Getting Curious with Kalyn Carpenter
Welcome to Kalyn Carpenter to the Curious Health team as an Account Manager.
With a background in communications, advocacy, and campaigns, Kalyn recently led digital communications at the education arm of a local authority and has extensive experience working in the political realm, spending time as a Senior Communications Officer for an MP in the House of Commons and acting as a Field Organiser and Director in various political campaigns in the United States. Kalyn also has an MSc from the London School of Economics in Gender, Development, and Globalisation with a special focus on sexual and reproductive health programmes and policy.
The common thread through Kalyn’s varied experience is a passion for developing connections and a desire to make a difference. Kalyn’s work is driven by listening to and understanding the experiences of others and analysing data and information to craft campaigns that resonate with their target audience and drive impact.
Getting curious with Kalyn
- Why did you want to join Curious Health?
To put it simply, I felt that Curious Health’s approach really resonated with me. I’ve always been one to dig deeper into things and question how things can be done differently, how we can better understand those that we serve. Curious Health acknowledges the power of asking these questions and creating solutions that are not only powered by the best data and technology available, but also driven by empathy and purpose. With previous experience working in political campaigns, I believe empathy is the most powerful tool you can have: it drives you to ask the right questions, understand and navigate barriers, and can transform lives. Joining Curious was an opportunity to live my values and use my skills to make a lasting difference in the lives of other.
- What did you want to be when you grew up?
As a teenager, I dreamed of being a political journalist. After I gained experience working in politics in a different capacity, I realised there were other ways of making a tangible impact that better suited me.
- What was the last song you listened to?
‘Just Like Heaven’ by The Cure
- What do you do when you’re not working?
When I’m not working, most of my time is spent around food and drink: whether I’m cooking at home, planning a dinner party, or visiting restaurants and food festivals with friends. Outside of that, I enjoy visiting museums, walking tours, Pilates classes, hiking, and kayaking.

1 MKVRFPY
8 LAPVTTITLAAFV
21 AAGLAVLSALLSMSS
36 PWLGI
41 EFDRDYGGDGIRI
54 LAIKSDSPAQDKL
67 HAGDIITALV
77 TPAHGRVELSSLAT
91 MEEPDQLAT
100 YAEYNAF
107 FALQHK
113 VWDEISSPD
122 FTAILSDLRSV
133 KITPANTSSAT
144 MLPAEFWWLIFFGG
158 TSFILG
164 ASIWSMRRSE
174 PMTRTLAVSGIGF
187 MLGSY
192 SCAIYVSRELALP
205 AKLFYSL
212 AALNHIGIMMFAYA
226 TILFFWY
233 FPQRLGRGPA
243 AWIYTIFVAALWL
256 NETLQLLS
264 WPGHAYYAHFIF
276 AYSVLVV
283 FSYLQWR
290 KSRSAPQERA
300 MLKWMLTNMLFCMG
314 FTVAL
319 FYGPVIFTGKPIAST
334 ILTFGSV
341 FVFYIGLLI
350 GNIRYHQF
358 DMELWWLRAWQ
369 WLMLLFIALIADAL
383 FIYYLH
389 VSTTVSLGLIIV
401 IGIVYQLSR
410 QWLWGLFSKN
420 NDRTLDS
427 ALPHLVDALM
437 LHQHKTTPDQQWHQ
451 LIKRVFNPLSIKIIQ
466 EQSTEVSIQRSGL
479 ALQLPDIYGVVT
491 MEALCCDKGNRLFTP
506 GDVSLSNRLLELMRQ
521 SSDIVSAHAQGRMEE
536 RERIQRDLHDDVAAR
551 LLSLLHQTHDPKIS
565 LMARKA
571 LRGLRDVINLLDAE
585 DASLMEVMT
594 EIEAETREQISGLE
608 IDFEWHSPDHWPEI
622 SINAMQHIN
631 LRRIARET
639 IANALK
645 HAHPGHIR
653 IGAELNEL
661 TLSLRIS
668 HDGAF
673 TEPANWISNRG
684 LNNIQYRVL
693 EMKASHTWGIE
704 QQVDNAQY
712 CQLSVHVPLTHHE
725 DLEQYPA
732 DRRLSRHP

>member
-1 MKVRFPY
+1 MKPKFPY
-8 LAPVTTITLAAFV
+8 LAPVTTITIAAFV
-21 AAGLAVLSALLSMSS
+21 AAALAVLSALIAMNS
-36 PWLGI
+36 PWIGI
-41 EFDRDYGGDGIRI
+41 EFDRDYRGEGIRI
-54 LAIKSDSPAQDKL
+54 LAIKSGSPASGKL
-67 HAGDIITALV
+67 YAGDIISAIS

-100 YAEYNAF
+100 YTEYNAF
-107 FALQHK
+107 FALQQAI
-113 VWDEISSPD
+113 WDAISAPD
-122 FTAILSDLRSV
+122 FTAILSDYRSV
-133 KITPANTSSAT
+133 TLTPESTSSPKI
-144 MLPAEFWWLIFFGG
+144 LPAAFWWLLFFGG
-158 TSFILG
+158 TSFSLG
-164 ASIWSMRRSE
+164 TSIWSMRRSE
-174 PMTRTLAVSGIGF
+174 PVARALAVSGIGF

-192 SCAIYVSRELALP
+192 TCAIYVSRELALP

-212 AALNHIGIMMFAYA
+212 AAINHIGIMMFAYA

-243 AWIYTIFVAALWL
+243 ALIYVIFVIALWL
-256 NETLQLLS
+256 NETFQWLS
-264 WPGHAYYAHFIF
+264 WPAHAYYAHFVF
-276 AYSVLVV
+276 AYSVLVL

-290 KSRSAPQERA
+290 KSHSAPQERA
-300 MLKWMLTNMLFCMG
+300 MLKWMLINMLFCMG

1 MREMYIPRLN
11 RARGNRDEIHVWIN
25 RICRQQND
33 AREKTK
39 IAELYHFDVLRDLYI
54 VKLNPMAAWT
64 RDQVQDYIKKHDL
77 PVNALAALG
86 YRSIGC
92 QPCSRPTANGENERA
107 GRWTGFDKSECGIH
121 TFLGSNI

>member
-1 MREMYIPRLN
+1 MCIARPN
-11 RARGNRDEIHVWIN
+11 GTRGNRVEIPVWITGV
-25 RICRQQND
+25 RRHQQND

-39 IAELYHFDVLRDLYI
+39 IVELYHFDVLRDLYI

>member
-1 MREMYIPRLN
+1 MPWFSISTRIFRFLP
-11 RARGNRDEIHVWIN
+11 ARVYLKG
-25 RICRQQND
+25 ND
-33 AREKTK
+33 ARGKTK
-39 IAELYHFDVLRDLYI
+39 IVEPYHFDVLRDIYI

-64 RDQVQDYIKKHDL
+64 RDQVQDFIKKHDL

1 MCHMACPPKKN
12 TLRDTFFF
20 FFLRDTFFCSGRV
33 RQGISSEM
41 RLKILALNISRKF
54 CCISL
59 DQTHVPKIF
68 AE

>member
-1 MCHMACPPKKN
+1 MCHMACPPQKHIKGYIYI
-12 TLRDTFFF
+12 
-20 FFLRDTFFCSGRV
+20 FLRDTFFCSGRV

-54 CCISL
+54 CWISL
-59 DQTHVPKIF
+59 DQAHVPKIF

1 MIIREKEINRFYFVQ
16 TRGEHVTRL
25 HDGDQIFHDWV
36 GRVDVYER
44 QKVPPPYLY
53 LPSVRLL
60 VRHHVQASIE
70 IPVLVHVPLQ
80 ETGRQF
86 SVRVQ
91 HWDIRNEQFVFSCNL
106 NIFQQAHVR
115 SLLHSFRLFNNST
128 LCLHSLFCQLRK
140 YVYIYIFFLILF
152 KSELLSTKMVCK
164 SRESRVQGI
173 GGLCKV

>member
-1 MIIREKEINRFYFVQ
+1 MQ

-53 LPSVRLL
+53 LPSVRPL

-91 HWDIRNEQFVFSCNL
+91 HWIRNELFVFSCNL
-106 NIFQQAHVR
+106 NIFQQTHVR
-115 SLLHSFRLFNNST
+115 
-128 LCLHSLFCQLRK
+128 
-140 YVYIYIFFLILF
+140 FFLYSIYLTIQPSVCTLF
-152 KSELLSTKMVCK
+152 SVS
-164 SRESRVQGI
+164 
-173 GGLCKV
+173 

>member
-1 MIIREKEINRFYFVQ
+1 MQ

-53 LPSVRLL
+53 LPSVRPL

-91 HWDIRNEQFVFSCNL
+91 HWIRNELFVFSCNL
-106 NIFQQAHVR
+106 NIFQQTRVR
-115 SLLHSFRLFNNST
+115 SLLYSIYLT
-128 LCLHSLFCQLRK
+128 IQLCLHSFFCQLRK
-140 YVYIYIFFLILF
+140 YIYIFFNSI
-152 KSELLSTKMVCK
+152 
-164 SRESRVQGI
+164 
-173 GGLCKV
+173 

- Do you have a go-to karaoke song?
‘Country Roads’ by John Denver and various familiar country songs. I can’t carry a tune in a bucket, so I strategically lean on my Texan roots and play-up the stereotype while selecting songs that others can’t help but join in on. It’s all part of the fun!
- What’s something you’ve done, but you’ll never do again?
I am generally a well-planned and organised individual (for example, I start planning my annual Thanksgiving dinner party five months in advance), but there was a time in my life where I was making an attempt to be more spontaneous. This culminated in me taking a solo trip to Naples, Italy, on a lean budget and without having planned much of anything beyond the bare minimum: I had flights and a hotel, I knew I wanted to eat pizza and sfogliatelle, and I knew I wanted to visit Pompeii. As you would expect, this resulted in several mishaps with transport, accommodations, and getting lost. While the trip was a testament to my resiliency and ability to pivot when things go awry, it was incredibly stressful! I have now happily returned to my organisation overkill.
- What’s your favourite TV show?
I make a point of re-watching Gilmore Girls every Autumn/Winter. I grew up in small town not too dissimilar from the fictional Stars Hollow, so I enjoy the nostalgia. I also regularly re-watch all of Nigella Lawson’s cooking programmes – on the nights I can’t sleep, nothing is more soothing than listening to Nigella describe a caramel croissant pudding.
- What are you passionate about?
Revolutionising sexual and reproductive health at all levels. Whether examining policy, inequalities, and education, or looking at the advances occurring in health tech, fem tech, and medical treatment and research, I feel progress in these areas is integral to solving broader problems of inequality and injustice.